>If A and B are at the mercy of the capability system for their
>current state, might it be possible to "back out" inappropriate
>communication after the fact, rather than to ensure that only
>appropriate communication was possible on every context switch?
I'm not sure what you mean by "at the mercy of", so I can't address that part, but as to the rest:
There actually has been some work on this in connection with a system called "Time Warp". The idea was to do speculative computation and roll back the threads whose inputs didn't turn out to be consistent with the speculative assumptions. Your proposal involves a similar kind of speculation. There are a number of problems with it.
First, in order to roll things back in this way, you would need to track where all the communication had gone. If you think that through, I believe you'll conclude that everything communicates with the system storage allocator, and that in the end you would need to roll back the *rest* of the system to maintain causality. Second, in order to decide what to roll back, you would need to have tracked what got transmitted. This requires a per-communication transaction, which increases the cost of the communication by about a factor of 10 in the usual case. Thus, even if it were feasible to do what you propose, it would not be cost effective.
Also, it may be that you misapprehend the reason for the controls. The issue is not programs that need "rework." The issue is programs that are provided by third parties and are potentially hostile *on purpose*. That is, we are not trying to test programs to verify that they are well behaved. We are trying to externally impose a constraint on them whether they like it or not.
In any case, I'm unclear what benefit you hope to get by deferring the checks. I can imagine some boundary cases, but I wonder which ones you might actually be thinking of?
Separately, note that forgery of capabilities must not be possible. There is no way to tell a forged capability from a real one, so if capabilities can be forged, you don't have a capability system. Prevention of forgery is accomplished by one of two mechanisms: partitioning or encryption. In EROS, partitioning is used. Data operations cannot change or examine capabilities, and capability operations cannot change or examine data. Encryption is also possible, but that has two problems associated with it:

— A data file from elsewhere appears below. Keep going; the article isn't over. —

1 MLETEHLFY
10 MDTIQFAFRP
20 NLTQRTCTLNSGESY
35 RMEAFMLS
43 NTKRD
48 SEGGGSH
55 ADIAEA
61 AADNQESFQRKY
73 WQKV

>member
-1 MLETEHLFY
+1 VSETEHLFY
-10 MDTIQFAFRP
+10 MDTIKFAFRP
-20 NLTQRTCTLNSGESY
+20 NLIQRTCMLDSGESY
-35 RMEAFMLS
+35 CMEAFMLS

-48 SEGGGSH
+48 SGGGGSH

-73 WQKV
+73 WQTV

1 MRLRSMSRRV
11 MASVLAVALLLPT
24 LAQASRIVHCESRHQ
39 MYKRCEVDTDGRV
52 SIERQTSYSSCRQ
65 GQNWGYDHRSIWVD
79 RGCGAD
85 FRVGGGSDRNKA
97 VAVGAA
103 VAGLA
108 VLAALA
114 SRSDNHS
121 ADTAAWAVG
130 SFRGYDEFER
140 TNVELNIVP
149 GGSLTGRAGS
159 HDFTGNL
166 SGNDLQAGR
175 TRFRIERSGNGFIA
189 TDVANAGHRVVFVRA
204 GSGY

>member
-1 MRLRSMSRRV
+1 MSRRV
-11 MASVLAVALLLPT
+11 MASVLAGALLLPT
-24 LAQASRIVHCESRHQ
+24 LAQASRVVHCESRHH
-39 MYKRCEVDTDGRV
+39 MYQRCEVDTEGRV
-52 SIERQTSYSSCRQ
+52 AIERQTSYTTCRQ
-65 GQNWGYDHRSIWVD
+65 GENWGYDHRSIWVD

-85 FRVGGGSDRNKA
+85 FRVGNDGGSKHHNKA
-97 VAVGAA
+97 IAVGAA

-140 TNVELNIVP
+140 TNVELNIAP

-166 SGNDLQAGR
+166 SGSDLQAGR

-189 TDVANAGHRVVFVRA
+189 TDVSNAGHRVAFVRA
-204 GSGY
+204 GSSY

>> which the confinement box can disclose things directly; the confinement
>> is an *initial* contract; it's continuance depends on the actions of the
>It sounds like you're saying here that confinement *would* help,
>if it weren't for the inconvenient fact that the users of a
>system live outside of the confinement?
Yes and no. Confinement helps, in the sense that you can ensure that a confined program won't have leaks. It also helps in that the *program* knows it cannot be tampered with from the outside (i.e. the user cannot reach in and grab something they shouldn't).
The catch is that the entity inside the confinement box is taking direction from the user (or rather, from their software). The user might simply hand the entire confinement box to somebody else, and the confinement box has no way to know who is directing it. While we could build a system with principal id's, this wouldn't help for reasons stated in previous mail -- the legitemate user could build a proxy front end and hand *that* to somebody else, rendering their principal ID opaque.
Thus, putting a sensitive capability inside a box prevents it from being given out directly, but does not prevent it from being abused.
One case where such boxes *are* helpful is when you have a capability that is too powerful, and you only want to give a user a subset of its function. You can build a wrapper object around it to accomplish this. Note, however, that it doesn't prevent the user from giving the *wrapper object* out to others.
Jonathan S. Shapiro, Ph. D.
IBM T.J. Watson Research Center
Phone: +1 914 784 7085 (Tieline: 863)
Fax: +1 914 784 7595